• Senior Source

    It was a Liberal government that sent us to Afghanistan and kept us there for five years until Harper took over. IT was a Liberal government which volunteered Canada for the dangerous Kandahar mission. Stephen Harper was the one to put an end to the Afghanistan occupation, sagely noting that we’ve been there longer than WWII and promising to pull our troops out in 2011, which cannot come soon enough.

    The blame rests 100% on the Liberal government which sent us there, and on Liberal supporters who blindly supported this invasion and occupation. None of this sticks to Harper – he inherited this mess from the Liberals and did well to secure our release in 2011.

    It was obviuous to all but the brain dead that we would be working with a not-so-democratic Afghan leadership at some point and things like this – handing over prisoners for torture – would happen; to express shock over it now, 7 years later, reflects poorly on the intellect of the shocked.

    • @Senior Source, That’s quite the delusional statement there. I thought members of the Prime Minister’s Office weren’t allowed to browse blogs while on duty.

    • @Senior Source, The cover-up sticks to Harper. The denials of what was “obvious to all but the brain dead” sticks to Harper. The attempt to portray concern for adherence to international law and to the Criminal Code of Canada as sympathy for the Taliban sticks to Harper. The character assassination of a(nother) dedicated and conscientious public servant sticks to Harper.

      The Liberals were idiots to kowtow to GWB and send us into Afstan in the first place. They committed us til 2009. It was Harper who extended the undefinable mission to 2011.

      According to AIHRC and the warden at Kandahar, the majority of abuses took place in 2006 and 2007. Colvin sent his memos during the Harper reign. Human Rights Watch submitted a damning report to the UN and NATO in November 2006.

    • @Senior Source,

      Harper and his government voted to extend the mission. Twice. Once in a suprise motion brought forward by the CPC government in March 2007.

      Stop lying. Harper had the chance to get them out and choose to make them stay…this is as much on him as any of the previous governments.

    • marie

      Senior Source, get your pea brain out of your rear end and quit being so darn dense. If you think Canadians will support Harper with this kind of stupidity, you will be surprised and shocked to find out that only his blind supporters will still support him once the Media starts to open their partisan eyes and they will if the shit hits the fan and they want to take advantage of the headlines.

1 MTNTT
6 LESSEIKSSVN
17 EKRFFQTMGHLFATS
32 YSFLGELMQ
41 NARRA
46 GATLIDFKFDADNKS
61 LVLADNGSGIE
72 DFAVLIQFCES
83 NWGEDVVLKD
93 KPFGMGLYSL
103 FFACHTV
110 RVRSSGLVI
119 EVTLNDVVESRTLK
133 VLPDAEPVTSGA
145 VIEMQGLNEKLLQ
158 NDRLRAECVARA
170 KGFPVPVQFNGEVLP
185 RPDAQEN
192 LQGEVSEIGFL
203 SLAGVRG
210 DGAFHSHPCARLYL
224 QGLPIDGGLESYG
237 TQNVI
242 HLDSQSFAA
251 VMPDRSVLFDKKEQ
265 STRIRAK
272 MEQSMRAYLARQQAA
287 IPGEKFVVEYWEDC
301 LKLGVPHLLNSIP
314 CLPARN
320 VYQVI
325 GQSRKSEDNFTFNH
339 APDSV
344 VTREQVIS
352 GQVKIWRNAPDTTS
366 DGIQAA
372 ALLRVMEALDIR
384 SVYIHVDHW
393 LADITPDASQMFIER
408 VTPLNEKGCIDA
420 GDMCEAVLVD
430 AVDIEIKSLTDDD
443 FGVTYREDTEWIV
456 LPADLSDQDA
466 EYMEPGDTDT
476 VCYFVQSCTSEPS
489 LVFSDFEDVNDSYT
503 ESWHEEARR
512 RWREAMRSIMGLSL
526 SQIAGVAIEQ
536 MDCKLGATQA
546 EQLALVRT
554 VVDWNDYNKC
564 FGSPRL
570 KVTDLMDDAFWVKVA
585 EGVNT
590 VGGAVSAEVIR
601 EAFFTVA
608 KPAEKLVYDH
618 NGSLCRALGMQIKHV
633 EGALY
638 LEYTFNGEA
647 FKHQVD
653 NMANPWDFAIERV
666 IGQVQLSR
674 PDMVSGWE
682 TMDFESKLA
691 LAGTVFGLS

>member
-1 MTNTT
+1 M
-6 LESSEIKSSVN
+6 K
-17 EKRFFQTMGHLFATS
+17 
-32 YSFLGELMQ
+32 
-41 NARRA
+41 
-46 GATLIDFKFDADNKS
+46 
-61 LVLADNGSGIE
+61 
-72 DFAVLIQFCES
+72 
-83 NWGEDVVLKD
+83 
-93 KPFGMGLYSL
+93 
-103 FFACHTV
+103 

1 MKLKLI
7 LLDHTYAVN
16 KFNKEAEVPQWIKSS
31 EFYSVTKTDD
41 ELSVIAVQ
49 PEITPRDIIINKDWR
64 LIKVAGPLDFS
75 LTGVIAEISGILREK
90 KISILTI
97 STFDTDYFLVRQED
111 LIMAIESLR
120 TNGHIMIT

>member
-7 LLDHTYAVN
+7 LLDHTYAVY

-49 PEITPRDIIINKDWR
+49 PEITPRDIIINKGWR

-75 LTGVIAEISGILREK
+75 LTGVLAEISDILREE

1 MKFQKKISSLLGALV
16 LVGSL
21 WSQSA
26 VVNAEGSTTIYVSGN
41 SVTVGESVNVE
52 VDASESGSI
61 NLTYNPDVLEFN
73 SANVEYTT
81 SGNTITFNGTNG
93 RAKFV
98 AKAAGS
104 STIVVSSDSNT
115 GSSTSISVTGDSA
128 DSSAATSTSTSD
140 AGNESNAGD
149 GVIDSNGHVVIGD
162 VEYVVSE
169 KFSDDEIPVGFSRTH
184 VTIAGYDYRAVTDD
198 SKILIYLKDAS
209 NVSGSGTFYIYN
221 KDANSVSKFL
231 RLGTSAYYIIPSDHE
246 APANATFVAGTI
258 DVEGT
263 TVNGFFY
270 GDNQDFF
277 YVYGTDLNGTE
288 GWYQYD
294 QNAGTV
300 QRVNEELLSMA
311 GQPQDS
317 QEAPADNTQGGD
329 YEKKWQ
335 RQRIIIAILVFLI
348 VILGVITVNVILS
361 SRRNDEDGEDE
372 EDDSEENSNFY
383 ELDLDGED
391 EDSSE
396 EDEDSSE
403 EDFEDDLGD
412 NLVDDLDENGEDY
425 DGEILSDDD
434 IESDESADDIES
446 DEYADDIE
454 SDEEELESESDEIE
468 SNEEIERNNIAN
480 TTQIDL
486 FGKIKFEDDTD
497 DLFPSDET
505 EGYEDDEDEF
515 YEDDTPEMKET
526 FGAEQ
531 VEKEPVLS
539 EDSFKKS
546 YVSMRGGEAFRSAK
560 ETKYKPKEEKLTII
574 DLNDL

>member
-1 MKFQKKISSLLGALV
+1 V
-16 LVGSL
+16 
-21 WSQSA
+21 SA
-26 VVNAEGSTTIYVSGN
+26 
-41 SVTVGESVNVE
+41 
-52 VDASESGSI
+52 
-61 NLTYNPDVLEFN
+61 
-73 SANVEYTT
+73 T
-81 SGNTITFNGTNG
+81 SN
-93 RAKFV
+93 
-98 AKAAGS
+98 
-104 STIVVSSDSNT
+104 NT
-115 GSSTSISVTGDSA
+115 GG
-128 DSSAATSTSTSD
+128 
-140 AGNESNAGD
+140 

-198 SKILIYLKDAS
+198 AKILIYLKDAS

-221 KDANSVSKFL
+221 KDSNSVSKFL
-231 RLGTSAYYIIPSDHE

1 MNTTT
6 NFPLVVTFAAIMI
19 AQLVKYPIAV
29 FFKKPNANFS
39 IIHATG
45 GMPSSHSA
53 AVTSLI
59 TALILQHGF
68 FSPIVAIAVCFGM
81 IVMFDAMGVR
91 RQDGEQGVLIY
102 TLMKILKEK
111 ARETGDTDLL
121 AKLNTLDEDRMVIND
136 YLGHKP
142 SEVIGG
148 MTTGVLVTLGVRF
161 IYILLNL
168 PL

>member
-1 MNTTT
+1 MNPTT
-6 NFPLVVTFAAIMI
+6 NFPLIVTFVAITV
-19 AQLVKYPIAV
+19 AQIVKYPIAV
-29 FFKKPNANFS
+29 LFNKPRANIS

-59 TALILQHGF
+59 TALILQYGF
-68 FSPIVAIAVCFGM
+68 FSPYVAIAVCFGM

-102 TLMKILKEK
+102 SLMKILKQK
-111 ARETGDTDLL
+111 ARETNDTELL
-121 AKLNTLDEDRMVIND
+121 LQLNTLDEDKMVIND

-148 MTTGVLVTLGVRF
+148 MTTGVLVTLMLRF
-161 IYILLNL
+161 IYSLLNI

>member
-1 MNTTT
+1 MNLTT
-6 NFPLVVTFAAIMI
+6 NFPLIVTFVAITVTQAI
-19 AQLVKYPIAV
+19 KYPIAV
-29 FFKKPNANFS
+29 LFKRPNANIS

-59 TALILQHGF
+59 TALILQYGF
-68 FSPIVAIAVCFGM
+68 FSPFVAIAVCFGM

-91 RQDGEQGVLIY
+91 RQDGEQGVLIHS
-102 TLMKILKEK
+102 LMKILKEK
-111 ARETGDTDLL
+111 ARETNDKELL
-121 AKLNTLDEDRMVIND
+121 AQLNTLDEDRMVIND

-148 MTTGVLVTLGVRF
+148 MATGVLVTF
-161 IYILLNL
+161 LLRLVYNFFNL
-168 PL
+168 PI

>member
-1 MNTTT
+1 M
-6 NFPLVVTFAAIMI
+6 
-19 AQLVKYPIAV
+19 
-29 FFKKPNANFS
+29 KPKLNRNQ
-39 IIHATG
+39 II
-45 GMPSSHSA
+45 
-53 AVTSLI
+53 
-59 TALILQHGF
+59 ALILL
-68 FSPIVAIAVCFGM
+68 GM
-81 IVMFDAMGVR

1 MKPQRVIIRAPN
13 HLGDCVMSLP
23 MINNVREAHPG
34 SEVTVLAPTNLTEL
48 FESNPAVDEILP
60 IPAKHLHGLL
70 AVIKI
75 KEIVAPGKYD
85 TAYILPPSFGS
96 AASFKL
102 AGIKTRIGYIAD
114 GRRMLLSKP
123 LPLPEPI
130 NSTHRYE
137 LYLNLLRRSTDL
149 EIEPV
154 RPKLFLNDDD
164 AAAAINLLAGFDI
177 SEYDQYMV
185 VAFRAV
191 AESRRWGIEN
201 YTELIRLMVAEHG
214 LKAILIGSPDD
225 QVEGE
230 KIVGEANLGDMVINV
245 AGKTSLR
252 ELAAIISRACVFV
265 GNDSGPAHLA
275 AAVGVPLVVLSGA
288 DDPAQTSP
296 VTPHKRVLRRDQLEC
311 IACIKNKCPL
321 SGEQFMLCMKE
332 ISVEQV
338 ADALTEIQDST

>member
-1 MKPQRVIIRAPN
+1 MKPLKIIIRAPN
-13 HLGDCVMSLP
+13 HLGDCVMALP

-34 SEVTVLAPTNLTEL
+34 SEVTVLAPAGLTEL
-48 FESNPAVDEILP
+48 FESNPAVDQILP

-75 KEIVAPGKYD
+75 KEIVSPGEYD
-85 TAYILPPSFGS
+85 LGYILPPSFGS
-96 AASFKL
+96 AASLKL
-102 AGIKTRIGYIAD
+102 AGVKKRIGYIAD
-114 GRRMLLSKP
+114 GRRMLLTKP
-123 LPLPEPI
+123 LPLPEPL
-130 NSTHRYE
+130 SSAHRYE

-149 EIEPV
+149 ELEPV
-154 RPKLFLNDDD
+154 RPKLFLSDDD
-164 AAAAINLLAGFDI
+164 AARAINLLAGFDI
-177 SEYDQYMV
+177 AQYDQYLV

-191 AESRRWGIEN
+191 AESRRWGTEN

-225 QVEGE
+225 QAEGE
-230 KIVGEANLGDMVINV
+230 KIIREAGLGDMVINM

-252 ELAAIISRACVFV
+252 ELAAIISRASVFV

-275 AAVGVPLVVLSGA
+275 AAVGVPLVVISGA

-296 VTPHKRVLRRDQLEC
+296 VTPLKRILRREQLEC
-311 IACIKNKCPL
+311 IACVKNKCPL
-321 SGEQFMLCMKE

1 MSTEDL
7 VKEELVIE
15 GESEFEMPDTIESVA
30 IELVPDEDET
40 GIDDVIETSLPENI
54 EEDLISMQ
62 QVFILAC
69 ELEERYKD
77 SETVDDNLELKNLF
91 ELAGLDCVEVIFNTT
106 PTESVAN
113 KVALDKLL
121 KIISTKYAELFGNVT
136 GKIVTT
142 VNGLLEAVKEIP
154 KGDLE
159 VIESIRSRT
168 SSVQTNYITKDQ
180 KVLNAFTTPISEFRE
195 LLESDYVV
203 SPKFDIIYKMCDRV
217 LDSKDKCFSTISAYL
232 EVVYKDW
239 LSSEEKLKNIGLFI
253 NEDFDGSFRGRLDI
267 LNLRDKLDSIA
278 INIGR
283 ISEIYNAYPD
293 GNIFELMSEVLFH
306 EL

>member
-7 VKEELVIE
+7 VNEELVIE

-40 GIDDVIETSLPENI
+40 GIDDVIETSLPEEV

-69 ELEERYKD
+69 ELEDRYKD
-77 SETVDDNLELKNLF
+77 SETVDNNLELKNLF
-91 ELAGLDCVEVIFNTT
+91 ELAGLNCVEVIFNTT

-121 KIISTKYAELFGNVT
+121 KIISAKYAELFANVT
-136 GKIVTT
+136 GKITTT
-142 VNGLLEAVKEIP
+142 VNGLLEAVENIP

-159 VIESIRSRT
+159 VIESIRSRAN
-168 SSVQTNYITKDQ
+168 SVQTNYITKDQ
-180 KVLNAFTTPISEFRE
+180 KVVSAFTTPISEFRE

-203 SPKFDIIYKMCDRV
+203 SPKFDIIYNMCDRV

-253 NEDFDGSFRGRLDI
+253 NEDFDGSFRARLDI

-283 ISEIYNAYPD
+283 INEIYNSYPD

You don’t speak for the majority of us Senior source. I would not be so insesetive to the Afghan people and the torture that has taken place. Another thing source, with all the blunders and lies your dictator Steve has done, when it comes to the crucnch voters will show your hero out the door and out ofthe PMO without any regrets.

  • Joan Richard

    Our soldier do what they are told to do. The decisions are made by the polititians and are directed by the Generals. This is not a denouncement of our soldiers but of the military presence and what they do.

    • Jon Pertwee

      @Joan Richard, well that depends on whether individual soldiers are implicated. Then, the argument lies more on the individual. A soldier can refuse to obey and order based on humanitarian grounds like torture. They aren’t mindless drones nor should they be regarded as such.

  • I posit that the relevant issue is a government policy that orders our soldiers to dishonour our country by committing war crimes.

    The Americans argue that the Guantanamo prisoners are not covered by Geneva but I have never heard a Canadian official state that the prisoners we capture in battle are not covered. Geneva or not, such policy violates the Criminal Code of Canada:

    269.1 (1) Every official, or every person acting at the instigation of or with the consent or acquiescence of an official, who inflicts torture on any other person is guilty of an indictable offence and liable to imprisonment for a term not exceeding fourteen years.

    (2) For the purposes of this section,

    “official” «fonctionnaire»
    “official” means

    (a) a peace officer,

    (b) a public officer,

    (c) a member of the Canadian Forces, or

    (d) any person who may exercise powers, pursuant to a law in force in a foreign state, that would, in Canada, be exercised by a person referred to in paragraph (a), (b), or (c),